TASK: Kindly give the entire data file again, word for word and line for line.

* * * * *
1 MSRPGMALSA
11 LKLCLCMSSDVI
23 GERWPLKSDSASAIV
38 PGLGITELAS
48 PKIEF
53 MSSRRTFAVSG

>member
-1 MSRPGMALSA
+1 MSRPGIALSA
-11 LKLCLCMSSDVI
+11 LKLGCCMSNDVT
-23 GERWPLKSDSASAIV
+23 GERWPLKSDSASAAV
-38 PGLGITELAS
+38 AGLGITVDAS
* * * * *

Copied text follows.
1 MSRPGMALSA
11 LKLCLCMSSDVI
23 GERWPLKSDSASAIV
38 PGLGITELAS
48 PKIEF
53 MSSRRTFAVSG

>member
-1 MSRPGMALSA
+1 MSRPGIALSA
-11 LKLCLCMSSDVI
+11 LKLGCCMSNDVT
-23 GERWPLKSDSASAIV
+23 GERWPLKSDSASAAV
-38 PGLGITELAS
+38 AGLGITVDAS